Diary

What if Gov. Palin had ignored the State Trooper?

Democrats are trying to play up the allegation that Gov. Sarah Palin acted inappropriately in the firing of a State Trooper who threatened her family.

For perspective, imagine if the target of Trooper Wooten’s actions had been someone other than the Governor’s family.

Lets assume that a State Trooper, who has no family relationship with the Governor, drives his patrol car while drunk, tasers his own son and threatens to kill his ex-wife’s father. The Governor becomes aware of this conduct through media reports or court documents and must decide what action to take.

Would it be appropriate for the Governor to simply ignore the problem and hope he doesn’t kill anyone? Most reasonable people would demand that their Governor take action to remove a Trooper who had become unstable and violent.

If Governor Palin had not pushed for this rogue cop to be fired, and he had killed someone, would any of us accept “he was my brother in law” as an acceptable excuse?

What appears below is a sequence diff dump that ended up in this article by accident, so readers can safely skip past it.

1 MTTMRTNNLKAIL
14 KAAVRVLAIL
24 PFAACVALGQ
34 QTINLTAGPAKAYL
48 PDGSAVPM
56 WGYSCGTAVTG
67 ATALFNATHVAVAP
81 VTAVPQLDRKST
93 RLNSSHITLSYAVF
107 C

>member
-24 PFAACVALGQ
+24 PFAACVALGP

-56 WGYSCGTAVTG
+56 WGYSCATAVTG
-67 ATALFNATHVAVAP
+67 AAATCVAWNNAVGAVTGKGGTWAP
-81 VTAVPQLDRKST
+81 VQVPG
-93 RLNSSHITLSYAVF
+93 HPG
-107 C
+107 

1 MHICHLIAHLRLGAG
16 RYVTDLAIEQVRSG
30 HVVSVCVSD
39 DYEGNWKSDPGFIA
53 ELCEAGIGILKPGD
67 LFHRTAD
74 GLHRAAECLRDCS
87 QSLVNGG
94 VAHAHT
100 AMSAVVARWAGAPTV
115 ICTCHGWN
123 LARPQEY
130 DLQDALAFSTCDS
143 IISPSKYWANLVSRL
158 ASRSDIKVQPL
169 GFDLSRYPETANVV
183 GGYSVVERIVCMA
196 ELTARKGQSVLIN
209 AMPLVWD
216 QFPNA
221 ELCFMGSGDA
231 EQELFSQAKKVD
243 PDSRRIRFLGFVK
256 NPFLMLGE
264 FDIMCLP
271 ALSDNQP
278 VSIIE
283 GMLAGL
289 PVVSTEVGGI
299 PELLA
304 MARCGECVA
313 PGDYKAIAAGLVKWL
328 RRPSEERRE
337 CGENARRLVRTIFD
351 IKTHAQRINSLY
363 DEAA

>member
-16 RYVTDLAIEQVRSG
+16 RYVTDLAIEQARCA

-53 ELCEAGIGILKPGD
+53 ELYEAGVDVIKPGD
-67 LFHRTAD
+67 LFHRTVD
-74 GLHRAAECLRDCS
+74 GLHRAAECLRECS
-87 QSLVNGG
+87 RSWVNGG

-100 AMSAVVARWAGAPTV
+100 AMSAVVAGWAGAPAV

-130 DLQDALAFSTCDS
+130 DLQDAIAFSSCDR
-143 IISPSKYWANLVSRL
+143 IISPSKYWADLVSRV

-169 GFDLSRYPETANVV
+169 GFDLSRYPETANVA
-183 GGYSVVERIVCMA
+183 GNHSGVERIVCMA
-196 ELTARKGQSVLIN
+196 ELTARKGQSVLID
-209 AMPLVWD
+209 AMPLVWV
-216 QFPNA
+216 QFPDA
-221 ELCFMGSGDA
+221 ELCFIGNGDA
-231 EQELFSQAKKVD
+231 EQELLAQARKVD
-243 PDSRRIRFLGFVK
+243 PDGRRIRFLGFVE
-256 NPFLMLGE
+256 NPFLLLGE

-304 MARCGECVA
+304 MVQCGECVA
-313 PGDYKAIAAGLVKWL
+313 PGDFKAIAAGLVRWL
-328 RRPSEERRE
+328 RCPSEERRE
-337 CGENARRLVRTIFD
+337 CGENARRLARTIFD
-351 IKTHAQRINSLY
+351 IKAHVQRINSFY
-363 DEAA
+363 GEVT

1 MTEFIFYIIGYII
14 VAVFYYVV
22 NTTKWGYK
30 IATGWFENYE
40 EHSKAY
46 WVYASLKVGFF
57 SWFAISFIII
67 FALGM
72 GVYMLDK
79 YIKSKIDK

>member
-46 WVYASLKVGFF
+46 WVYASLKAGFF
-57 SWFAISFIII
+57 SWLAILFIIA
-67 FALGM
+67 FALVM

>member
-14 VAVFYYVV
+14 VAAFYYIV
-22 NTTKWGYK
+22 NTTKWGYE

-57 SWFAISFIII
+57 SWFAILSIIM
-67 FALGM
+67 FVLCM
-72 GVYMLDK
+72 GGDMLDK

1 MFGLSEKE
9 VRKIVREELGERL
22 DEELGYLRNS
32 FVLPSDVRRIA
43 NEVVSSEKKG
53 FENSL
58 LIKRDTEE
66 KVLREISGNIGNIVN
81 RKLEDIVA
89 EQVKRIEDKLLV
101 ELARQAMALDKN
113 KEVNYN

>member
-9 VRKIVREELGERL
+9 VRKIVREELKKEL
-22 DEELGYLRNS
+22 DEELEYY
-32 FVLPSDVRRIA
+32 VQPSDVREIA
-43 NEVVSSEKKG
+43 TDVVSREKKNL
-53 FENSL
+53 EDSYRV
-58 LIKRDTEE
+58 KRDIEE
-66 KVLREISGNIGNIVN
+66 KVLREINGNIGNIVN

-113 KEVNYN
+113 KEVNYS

The obvious answer is no.

It’s important to remember that the investigation is not being persued by any law enforcement body in Alaska. It is not being investigated by a grand jury or state prosecutors office. The investigation is being led by the Alaska state legislature.

Given the endemic corruption in Alaska state government, and how hard Gov. Palin has been fighting against it, is it any wonder that they would be looking for a little payback?

When a corrupt system attacks you, you’re probably doing something right.